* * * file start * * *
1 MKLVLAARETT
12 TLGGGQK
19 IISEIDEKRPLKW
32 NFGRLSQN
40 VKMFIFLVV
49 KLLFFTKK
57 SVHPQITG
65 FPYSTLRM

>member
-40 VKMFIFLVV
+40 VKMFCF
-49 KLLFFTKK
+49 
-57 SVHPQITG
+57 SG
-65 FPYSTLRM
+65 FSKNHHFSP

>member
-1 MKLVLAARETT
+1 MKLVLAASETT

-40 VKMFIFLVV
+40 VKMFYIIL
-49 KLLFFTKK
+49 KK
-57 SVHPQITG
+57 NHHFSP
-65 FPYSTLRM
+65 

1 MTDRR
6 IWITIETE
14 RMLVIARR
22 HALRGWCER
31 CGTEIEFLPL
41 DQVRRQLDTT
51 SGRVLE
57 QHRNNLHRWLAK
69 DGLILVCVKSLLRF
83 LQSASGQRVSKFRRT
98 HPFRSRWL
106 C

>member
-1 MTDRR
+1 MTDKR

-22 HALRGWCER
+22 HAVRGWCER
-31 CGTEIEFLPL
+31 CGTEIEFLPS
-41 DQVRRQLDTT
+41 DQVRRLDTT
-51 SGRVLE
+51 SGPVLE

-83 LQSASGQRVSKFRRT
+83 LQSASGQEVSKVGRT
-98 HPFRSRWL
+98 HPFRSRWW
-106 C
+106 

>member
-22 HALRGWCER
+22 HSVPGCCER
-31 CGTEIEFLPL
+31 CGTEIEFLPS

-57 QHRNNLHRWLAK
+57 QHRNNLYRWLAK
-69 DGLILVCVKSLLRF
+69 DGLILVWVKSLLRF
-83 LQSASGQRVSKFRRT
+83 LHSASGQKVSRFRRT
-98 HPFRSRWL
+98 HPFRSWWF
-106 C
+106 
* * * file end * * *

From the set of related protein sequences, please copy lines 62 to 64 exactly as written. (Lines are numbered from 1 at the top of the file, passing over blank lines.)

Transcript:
+31 CGTEIEFLPS

-57 QHRNNLHRWLAK
+57 QHRNNLYRWLAK